I have a handful of severely autistic students. One of them in particular has been a major behavior issue as of late– he’s been running out of the classroom, throwing things, saying crude sexual insults to the girls, and trampling people in the hallway. We are trying, for a variety of reasons, some good, some not so good, to keep him in our building and not have to move him into a residential placement of some kind somewhere else. His issues generally begin when he gets into the building, amplify during Success period, and by the time he gets into my room for Math he’s completely uncontrollable and acting out.
I met with the corporation’s autism consultant on Thursday, and she was in my classroom observing me/him/us today. (Sidenote: all three of my classes killed their math tests this week; I’m super happy about how they did.) We’ve been working on solving two-step equations and linear equations for the last few weeks, and so they’ve been hearing me say the phrase “work backwards” or “do the opposite” over and over and over and over again. (In other words, 4x = 12 is a multiplication problem; you need to do the opposite, division, in order to solve it.) Well, everybody but this kid has; he’s spent most of his time either sitting in the hallway or in the main office or the counselor’s office.
He had to take the same test as everyone else, so the autism consultant and his usual paraprofessional worked with him in the back of the classroom. I heard them repeating my instructions and going over procedures to solve problems, mimicking the language I’d been using. The kid actually did pretty well.
For the last ten minutes of class, the autism consultant and the paraprofessional disappeared for some reason and left the kid in the room with me. I noticed after a minute that every time I gave the class an instruction he was doing something else. Oh, great, I thought; last thing I need is a meltdown when the two people who are here to observe him have left for two minutes.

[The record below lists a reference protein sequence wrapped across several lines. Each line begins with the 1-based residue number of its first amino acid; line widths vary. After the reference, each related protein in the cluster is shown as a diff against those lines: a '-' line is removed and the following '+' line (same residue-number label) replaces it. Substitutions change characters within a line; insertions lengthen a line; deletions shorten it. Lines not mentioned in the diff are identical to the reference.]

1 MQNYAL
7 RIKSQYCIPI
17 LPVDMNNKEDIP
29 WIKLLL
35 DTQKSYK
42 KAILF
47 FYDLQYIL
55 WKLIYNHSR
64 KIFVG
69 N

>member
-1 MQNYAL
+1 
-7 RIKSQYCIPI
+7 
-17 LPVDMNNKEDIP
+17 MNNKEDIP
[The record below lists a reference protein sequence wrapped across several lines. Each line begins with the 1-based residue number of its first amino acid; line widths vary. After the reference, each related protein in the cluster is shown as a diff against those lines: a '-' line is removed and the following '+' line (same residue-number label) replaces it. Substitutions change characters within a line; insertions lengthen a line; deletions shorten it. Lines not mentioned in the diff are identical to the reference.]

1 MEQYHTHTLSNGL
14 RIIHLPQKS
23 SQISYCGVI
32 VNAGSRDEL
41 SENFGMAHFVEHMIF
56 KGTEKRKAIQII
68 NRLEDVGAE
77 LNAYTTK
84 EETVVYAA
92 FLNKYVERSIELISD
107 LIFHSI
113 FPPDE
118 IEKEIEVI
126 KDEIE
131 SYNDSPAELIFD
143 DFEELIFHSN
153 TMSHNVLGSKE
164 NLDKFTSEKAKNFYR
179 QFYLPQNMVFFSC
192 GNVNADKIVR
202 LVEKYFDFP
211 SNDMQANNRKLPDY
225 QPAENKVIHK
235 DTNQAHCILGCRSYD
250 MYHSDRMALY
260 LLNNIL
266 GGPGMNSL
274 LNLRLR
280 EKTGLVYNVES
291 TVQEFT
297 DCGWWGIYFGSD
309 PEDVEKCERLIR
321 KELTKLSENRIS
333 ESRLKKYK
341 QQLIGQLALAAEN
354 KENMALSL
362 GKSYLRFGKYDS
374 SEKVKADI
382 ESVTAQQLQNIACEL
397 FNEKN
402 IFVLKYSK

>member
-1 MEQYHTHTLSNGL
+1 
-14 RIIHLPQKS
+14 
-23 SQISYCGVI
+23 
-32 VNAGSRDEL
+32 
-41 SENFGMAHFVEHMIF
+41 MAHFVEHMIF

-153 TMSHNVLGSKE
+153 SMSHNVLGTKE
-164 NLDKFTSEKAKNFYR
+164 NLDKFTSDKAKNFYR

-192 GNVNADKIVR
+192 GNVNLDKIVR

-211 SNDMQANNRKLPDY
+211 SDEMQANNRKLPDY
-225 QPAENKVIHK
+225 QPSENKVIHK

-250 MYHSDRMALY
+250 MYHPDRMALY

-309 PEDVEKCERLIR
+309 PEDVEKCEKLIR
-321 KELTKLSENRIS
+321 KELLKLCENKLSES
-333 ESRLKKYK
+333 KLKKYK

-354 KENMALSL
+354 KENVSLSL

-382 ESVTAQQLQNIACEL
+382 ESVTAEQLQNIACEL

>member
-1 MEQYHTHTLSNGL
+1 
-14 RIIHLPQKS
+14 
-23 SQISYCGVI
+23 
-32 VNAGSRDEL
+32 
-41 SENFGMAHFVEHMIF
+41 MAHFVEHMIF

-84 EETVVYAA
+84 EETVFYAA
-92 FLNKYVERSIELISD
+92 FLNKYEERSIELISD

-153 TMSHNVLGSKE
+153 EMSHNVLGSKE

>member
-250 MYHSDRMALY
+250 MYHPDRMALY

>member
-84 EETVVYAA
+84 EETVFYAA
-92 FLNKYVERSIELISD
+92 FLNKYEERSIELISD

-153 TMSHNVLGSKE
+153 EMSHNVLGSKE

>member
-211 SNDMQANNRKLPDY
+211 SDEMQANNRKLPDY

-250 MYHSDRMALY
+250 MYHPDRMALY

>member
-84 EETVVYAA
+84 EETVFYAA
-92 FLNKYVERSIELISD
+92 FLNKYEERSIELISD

“What are you doing, Jim?” I asked. (Jim, obviously, isn’t his name.)
“The opposite,” he said. “They said I’m supposed to do the opposite of everything you say.” Big, shit-eating grin on his face.
Parts of my head screamed at other parts of my head.
“Stand up,” I told him.
He sat in his seat.
“Make as much noise as you can until the bell,” I told him.
“Don’t do any of your missing work, at all,” I told him.
Out comes his math workbook.
Ah, autism. Every day can be Opposite Day from now on.
The broken tree is gone. All hail the broken tree! The guys did such a good job they even took away the broken branches from the last big storm we had, over the summer, which I had hauled off into a corner of my yard and not bothered to finish bagging up and curbing. The company is called, believe it or not, Skeeter’s. If you’re in northern Indiana, you should use them the next time something falls down around your house.
(Sidenote: there’s a good lesson in why internet reviews can be a shitty idea here, where someone who perhaps should not be allowed to have an opinion appears to believe that tree doctors are a cabinet company. Uh, no.)